Jerome Jackson: From Warehouse Worker to Service Tech at Crown

"I attended UTI for automotive but specifically I liked to work on forklifts because of my time working in the warehouse, I actually aimed for this job out of UTI."

As every student who walks through the doors of UTI is unique, so is the journey that got them there.

For Jerome Jackson, he didn't set out to be a forklift mechanic. But there are those surprise moments when one's future reveals itself. And for Jerome Jackson it was the day that a tech came to repair the Crown forklift at the warehouse he worked at.

"I noticed how proper he was, how professional he was. It was a great experience with that tech. Most techs want to get it done and get it over with, but he took the time to explain what he was doing and how to keep it running better."

Working in the warehouse was a good job, but growing up had an interest in working on things, which he didn’t get to do in this position. He had always worked on cars, and even spent some time as a mechanic in a high performance shop in Missouri. When that service tech from Crown came down to work on one of their forklifts it was then when he knew what he wanted to be.

He found his way. Now he has the position of service tech at Crown and manages a national account. He's responsible for the mandating of 140 forklifts. He’s the guy who makes sure that they're maintained and operating at a high level. Without someone taking care of these forklifts they run less efficient and have problems. This decreases productivity, which affects the bottom line. His responsibility is huge and he takes pride in the making sure that his fleet of forklifts is running smoothly.

UTI was the bridge between being a warehouse worker to the life he has today. He graduated from the Dallas campus in 2015.

“I attended UTI for automotive but specifically I liked to work on forklifts because of my time working in the warehouse, I actually aimed for this job out of UTI.”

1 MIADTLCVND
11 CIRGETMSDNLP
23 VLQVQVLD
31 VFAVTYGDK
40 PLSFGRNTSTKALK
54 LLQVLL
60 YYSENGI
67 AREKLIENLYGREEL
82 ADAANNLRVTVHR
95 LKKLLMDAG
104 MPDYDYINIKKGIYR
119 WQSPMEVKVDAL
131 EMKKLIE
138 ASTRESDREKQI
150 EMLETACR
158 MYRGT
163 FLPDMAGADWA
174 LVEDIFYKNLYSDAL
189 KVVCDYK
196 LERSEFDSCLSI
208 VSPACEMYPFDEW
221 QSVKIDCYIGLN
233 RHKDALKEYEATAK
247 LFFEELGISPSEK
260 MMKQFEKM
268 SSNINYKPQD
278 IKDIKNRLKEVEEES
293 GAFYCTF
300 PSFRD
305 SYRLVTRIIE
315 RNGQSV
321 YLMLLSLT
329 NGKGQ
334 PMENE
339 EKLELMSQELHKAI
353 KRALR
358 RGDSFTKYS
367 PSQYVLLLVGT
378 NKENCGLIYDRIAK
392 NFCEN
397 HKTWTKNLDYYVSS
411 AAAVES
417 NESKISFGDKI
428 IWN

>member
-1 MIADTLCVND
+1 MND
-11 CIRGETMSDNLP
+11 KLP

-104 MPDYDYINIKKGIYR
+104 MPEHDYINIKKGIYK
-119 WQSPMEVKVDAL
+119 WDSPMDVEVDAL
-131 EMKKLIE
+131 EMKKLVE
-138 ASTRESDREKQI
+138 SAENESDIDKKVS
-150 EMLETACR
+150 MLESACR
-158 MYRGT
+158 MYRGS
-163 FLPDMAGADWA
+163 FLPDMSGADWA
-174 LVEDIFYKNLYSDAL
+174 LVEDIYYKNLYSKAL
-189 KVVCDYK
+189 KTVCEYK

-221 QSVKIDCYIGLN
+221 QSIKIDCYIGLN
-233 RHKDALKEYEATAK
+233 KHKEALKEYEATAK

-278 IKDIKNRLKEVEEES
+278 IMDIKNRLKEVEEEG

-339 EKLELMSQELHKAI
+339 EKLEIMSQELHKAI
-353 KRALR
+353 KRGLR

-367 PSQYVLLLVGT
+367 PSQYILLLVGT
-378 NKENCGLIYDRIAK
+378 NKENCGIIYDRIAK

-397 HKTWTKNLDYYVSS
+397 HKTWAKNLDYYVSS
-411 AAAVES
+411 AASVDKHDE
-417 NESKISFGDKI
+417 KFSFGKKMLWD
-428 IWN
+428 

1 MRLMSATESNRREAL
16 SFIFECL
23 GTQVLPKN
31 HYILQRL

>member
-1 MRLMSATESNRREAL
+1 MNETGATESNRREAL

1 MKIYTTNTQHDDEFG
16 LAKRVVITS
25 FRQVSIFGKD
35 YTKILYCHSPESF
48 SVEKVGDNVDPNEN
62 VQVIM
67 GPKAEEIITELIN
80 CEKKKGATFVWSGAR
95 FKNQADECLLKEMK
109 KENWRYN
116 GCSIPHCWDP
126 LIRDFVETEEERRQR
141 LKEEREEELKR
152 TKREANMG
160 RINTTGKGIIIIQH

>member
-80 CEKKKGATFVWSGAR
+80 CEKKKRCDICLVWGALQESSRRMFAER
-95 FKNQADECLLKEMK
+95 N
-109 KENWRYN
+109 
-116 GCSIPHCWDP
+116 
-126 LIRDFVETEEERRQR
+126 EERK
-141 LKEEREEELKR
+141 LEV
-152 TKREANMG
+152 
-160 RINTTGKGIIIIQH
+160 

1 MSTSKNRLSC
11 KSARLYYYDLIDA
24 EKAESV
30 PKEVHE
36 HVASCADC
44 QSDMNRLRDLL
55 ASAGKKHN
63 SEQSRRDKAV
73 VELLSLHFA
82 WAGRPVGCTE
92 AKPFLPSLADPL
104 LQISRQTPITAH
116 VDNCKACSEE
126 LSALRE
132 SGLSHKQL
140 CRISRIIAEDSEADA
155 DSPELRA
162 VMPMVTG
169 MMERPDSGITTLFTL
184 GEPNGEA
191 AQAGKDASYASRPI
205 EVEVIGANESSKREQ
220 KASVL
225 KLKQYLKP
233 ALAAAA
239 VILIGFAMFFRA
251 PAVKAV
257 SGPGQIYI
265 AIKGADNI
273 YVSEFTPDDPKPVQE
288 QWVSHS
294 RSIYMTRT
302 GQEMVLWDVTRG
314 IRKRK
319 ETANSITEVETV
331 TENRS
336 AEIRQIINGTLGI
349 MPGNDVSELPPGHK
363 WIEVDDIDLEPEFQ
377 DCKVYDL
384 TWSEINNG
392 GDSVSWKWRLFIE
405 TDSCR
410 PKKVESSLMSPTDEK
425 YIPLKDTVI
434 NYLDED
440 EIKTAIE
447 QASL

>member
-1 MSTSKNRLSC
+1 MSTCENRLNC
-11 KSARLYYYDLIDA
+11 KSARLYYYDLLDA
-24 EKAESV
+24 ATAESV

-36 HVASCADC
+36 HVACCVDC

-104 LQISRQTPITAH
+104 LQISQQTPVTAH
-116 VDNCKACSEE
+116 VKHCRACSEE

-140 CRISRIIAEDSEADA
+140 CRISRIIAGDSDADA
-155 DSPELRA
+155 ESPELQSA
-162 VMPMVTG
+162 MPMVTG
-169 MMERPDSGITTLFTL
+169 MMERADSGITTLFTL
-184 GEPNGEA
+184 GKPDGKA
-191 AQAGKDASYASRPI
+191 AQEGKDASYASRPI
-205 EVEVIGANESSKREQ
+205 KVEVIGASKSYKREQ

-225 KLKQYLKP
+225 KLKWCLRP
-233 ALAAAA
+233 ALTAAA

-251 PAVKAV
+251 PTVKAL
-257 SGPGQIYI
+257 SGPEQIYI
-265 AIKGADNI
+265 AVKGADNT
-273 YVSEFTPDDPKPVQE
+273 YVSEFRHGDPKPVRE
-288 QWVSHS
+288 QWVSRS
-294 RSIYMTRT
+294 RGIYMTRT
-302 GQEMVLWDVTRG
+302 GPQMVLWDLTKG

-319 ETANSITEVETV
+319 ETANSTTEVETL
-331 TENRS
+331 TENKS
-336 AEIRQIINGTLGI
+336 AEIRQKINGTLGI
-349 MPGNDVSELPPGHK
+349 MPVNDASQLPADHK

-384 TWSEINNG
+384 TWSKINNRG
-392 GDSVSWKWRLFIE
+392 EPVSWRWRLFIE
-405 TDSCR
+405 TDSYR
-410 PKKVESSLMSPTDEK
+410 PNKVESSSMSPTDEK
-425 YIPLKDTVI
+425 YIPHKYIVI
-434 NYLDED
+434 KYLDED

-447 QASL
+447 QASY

And Jerome never lost this ambition and was persistent. So much so that he attended two jobs fairs for Crown, giving them his resume not once, but twice. It was this drive that helped him land this job as well as pushed him through his education.

Along with graduating with honors, keeping an attendance of 99% and focusing on the electrical side of things, he also appreciated the attention and education he got from his UTI instructors.

“They really focused on whatever your areas of study were. If you were studying electrical they would show you how voltage moves through paths, tracing wiring paths and other important things. That was really helpful.”

Along with the technical education he received, he learned the lesson of how to be a professional, one of the major things he was impressed with by the forklift tech who visited his warehouse that fateful day.

“UTI was highly focused on professionalism, everything from how you presented yourself in person, to how you presented yourself on your resume.”

It’s this dedication to professionalism that has served him well as a tech at Crown. It’s never the managers or service people who meet with customers. It’s the techs. And Crown holds them to a high level.

In retrospect Jerome Jackson’s career path makes sense. He loved mechanics and was fascinated by the electrical systems of machinery. The fact that he’s a forklift tech today isn’t a huge surprise. But for Jerome this wasn’t an obvious career trajectory.

But in life, sometimes there needs to be a spark, a moment of inspiration that lights up the unseen path. Jerome saw that in the work and professionalism of the Crown tech who came to the warehouse he worked at. And this pushed him to attend UTI and brought him to where he is today.

Just think – as a professional tech, you could be that person to inspire someone to take the first step in changing their life. 


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